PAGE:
Iraqi special forces battling the ISIL terrorist group on Friday pushed deeper into west Mosul, where a commander said ‘jihadist’ defense lines are showing signs of weakening under repeated assaults.
Iraq’s Counter-Terrorism Service attacked the Al-Amil al-Oula neighborhood of west Mosul early on Friday, and were battling the ‘jihadists’ inside it, said Staff Major General Maan al-Saadi, a CTS commander.
Iraq’s Joint Operations Command later announced that CTS had retaken that area along with another neighborhood, Al-Amil al-Thaniyah.
Saadi said that following a string of losses since the launch of the government’s assault on west Mosul on February 19, ISIL resistance had diminished.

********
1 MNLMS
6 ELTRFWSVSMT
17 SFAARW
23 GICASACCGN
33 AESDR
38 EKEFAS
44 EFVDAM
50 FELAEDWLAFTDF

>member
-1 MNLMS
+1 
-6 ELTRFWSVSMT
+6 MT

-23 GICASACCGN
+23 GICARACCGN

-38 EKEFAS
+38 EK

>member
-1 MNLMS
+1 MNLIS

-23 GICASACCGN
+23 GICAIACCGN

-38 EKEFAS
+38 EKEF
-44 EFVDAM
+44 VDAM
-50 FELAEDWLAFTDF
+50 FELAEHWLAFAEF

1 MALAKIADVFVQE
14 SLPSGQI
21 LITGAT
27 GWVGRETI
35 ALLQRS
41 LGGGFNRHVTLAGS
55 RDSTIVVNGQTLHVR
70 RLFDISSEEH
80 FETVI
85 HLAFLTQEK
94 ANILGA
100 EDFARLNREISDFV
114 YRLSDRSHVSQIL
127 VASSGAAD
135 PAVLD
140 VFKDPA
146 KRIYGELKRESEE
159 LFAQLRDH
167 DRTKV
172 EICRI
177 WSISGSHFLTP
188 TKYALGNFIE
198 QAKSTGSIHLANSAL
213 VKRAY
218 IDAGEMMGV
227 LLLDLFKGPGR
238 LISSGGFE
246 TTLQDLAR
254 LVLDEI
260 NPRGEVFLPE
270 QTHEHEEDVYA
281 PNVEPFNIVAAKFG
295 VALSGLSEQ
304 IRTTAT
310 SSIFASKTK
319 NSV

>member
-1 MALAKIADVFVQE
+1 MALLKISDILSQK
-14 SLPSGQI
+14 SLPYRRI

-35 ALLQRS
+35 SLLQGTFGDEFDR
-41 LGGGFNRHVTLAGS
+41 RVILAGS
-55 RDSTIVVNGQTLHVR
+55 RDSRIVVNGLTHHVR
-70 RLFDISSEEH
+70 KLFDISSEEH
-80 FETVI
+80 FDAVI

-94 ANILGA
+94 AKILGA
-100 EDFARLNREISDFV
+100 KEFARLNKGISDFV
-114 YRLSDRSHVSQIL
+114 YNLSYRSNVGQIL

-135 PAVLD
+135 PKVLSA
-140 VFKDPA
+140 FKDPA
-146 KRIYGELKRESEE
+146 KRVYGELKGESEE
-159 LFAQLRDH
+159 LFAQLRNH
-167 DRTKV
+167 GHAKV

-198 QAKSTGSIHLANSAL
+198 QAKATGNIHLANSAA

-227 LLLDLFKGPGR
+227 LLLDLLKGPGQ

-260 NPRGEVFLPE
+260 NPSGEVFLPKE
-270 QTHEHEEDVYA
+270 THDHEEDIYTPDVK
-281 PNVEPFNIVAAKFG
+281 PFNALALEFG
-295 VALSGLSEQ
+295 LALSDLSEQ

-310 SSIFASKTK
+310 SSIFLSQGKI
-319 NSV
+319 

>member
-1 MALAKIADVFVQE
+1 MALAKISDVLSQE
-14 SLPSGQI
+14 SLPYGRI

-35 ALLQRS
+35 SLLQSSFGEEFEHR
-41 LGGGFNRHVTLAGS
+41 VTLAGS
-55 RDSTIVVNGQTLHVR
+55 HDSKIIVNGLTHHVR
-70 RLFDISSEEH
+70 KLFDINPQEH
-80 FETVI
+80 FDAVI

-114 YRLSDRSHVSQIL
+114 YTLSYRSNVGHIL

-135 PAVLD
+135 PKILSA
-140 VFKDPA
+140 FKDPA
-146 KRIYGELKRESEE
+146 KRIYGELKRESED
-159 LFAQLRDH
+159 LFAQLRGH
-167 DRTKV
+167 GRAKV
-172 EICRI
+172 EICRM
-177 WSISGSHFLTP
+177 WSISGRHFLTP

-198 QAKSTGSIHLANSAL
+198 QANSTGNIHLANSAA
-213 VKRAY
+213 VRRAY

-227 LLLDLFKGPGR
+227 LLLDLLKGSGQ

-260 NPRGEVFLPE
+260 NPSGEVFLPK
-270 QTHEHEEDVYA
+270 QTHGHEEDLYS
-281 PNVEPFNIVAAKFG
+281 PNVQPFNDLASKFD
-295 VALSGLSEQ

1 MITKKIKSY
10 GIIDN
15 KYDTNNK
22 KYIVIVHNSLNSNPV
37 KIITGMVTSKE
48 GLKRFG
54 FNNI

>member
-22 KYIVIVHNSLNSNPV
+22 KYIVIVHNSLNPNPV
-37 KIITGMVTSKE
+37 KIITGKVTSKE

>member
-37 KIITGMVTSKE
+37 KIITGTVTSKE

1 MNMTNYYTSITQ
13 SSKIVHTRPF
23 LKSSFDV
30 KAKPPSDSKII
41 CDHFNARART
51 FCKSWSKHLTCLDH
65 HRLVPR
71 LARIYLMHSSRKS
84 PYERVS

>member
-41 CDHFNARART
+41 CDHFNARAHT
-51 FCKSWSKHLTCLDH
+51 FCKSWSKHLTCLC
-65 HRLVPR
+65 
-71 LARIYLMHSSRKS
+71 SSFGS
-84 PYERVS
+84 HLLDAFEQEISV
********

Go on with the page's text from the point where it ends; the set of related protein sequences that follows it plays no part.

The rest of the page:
“After we broke the (first) defensive line, they lost many fighters,” he said.
“The enemy has begun to collapse. They have lost many of their combat capabilities. Today, the enemy sent (suicide car bombs), but not in the numbers that they sent at the beginning of the battle.”
In another sign that the ‘jihadists’ are feeling the squeeze, their chief Abu Bakr al-Baghdadi was reported to have abandoned Mosul, leaving local commanders behind to oversee defense of the city.
Iraqi forces launched their operation to retake Mosul in October, and recaptured the whole east bank of the Tigris River that runs through it in January.